Project Grant 2016
Epigenetic and Metabolic Control of Flowering Time
Markus Schmid, Professor in plant physiology
Swedish University of Agricultural Sciences
Grant in SEK:
SEK 28.7 million over five years
Markus Schmid pays a visit to one of the many plant rooms at the Umeå Plant Science Centre (UPSC), where he is guest professor. In truth, the reason for his visit is so he can be photographed in a photogenic setting, but he takes the opportunity to examine a tray of thale cress (Arabidopsis thaliana), which appears to be about four weeks old.
“The plants are already in bud, and will flower in about a week,” he explains.
Once the plants have flowered, all the seeds will be collected, dried, and used to produce a new generation.
“The flowers are small – so crossing plants is a really fiddly job. I don’t do it myself any more very often, but I used to,” comments Schmid.
The seeds are sown in small pots, which are placed in a glasshouse with controlled lighting, heating and nutrient supply. After just a few days leaves appear, forming small rosettes.”
“At a certain point the plant decides to form a stem with a flower. Once that decision to start flowering has been made there’s no going back. No more leaves will form; it’s all about flowering.”
Researching the flowering decision
Schmid and his research team have received project funding from the Knut and Alice Wallenberg Foundation to study exactly what it is that causes plants to decide to flower. Flowering is an important period in the life cycle of a plant. A plant’s ability to reproduce and contribute to the survival of its own species is assured when flowering occurs at the right point in time. If flowering starts too early, the result may be a poor crop of biomass as well as fruit. Most of all, late flowering often means fewer seeds of poorer quality.
Flowering is governed by a complicated genetic network, which interprets signals both within cells and from the surrounding environment. Many of the genes that influence flowering timing have been identified over the past few decades. The genes are controlled by various external signals, such as length of daylight and temperature. The plant’s metabolism and hormonal state also play a major part.
It used to be thought that there were genetically defined paths that controlled flowering as a response to a specific input. In recent years it has become increasingly obvious that the timing of flowering is not the result of a simple rule-bound model. It is triggered by numerous signals, often contradictory, which give the plant a degree of flexibility in its choice of flowering time.
“We only partly understand how plants interpret all information before finally deciding whether or not to flower,” Schmid says.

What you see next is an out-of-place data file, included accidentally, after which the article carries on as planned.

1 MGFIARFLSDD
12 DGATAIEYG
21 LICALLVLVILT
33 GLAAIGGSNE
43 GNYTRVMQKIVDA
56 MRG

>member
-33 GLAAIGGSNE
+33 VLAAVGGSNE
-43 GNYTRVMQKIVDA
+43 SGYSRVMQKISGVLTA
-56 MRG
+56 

The decision is taken in special tissues and cells, particularly those in the plant’s conductive tissue and in the growing tip of the shoot, known as the “shoot apical meristem”.
“There are millions of cells, but only a fraction of them respond to signals governing flowering time. What we don’t understand is how various biological relationships integrate, and how different functions are turned on and off. How is growth regulated, for instance, here in Umeå in the north of Sweden, in early June? The days are long, but this year in particular early summer has been fairly cool. How do plants interpret such contradictory signals?”
Studying complex networks
The cells being examined are so small that it has not so far been possible to analyze them reliably. Thanks to new technology it is now possible to examine complex networks in individual tissues, right down to cell type level.
“We have adopted the technique over the past few years, and can use it specifically to identify sensitivity to changes in temperature. We will be isolating cells and cell nuclei to study aspects such as gene expressions and the levels of proteins and metabolites and hormones that play a part in the flowering decision,” Schmid explains.
The studies are being performed on thale cress, which is an annual weed, and also on a hybrid variety of aspen, which is a fairly fast-growing species of broadleaf tree.
“They represent two species of plant with fundamentally different life strategies. Our findings will therefore show the aspects of flowering that are specific to annual and woody perennial plants, respectively.”
The research team hopes to be able to identify new and hitherto unknown flowering time genes, and also new networks for the entire process. New insights will make it easier to predict how different plants will react to global warming. It is tempting to imagine that a warmer climate may favor vegetation. But it may also increase the stress on plants, causing them to produce fewer seeds.
“We want to know how plants adapt to different environments. If we know that, we will be able to propagate plants capable of coping with climate change.”
Text Carin Mannberg-Zackari
Translation Maxwell Arding
Photo Magnus Bergström